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Metacognitive accuracy and learning to learn : a developmental perspective
Karin Bakračevič, 2012, original scientific article

Abstract: Metacognition belongs to higher-order mental processes and enables us to control, plan and accordingly regulate our own learning and problem solving process. In the present study we researched developmental changes in different reasoning domains and in metacognitive accuracy, which is considered as part of successful metacognitive monitoring/regulation, and as an essential element of self-regulated learning and learning to learn competence. The study involved 282 participants from four different age groups: 13-15-, 23-25-, 33-35- and 43-45- year olds. These participants solved tasks addressed to spatial, verbal-propositional and social reasoning, and evaluated their own performance on these tasks. To specify possible differences in metacognitive accuracy, the metacognitive accuracy index was computed. Results showed that metacognitive evaluations were accurate in spatial domain, less accurate in verbal-propositional and quite inaccurate in the social domain. The accuracy of self-evaluation increased with age and males were more accurate in their self-evaluations than females. Improvement of metacognitive accuracy with age is in tune with findings that metacognition becomes more effective with development and that people with age become more reflective and self-aware.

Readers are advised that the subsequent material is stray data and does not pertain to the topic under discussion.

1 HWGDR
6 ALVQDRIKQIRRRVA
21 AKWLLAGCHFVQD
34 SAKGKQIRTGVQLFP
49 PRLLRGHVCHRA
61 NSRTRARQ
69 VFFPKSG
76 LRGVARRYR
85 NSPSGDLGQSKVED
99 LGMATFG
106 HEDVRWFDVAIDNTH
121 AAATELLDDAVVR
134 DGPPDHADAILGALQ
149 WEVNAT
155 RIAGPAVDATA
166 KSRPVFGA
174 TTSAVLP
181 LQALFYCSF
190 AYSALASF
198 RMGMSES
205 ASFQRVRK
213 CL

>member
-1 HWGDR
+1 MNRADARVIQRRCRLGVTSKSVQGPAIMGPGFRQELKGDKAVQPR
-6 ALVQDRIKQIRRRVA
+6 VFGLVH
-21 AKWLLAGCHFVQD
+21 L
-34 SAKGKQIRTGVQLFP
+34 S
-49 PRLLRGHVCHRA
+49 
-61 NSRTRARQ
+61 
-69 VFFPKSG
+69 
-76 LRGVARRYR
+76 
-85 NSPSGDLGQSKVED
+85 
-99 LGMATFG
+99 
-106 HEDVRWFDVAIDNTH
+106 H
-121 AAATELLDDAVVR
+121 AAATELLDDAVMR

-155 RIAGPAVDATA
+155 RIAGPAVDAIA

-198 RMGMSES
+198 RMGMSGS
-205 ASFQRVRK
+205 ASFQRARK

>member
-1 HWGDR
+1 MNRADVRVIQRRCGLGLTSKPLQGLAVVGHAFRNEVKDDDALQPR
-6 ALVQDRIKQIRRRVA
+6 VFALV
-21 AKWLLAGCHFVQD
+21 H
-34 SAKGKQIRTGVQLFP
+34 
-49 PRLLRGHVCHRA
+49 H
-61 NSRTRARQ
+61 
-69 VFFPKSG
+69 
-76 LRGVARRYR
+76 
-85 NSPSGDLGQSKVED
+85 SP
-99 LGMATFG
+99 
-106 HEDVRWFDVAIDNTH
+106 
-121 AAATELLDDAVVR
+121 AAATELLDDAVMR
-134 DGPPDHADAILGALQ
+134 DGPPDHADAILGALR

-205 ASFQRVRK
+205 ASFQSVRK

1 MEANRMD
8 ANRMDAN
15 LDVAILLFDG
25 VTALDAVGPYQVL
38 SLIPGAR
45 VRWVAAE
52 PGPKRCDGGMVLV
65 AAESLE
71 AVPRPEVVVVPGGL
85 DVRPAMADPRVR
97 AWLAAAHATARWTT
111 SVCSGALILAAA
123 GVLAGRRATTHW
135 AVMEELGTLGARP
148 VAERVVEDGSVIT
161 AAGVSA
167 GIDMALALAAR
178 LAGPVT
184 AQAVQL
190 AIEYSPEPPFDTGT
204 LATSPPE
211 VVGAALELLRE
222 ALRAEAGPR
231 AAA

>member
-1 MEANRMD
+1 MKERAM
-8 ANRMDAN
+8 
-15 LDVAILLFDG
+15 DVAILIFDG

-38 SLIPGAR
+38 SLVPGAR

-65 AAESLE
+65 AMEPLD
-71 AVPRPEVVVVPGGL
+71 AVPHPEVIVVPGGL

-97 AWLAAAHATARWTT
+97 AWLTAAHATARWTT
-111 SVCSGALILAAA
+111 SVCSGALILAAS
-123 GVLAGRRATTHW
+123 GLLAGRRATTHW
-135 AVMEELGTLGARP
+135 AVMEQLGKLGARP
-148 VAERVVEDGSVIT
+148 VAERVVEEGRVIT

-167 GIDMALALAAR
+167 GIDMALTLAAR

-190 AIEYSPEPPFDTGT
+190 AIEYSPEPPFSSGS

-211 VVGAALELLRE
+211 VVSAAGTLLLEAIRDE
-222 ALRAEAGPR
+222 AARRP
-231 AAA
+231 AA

Keywords: reasoning, metacognition, metacognitive accuracy, self-regulated learning
Published in DKUM: 15.12.2017; Views: 1498; Downloads: 113
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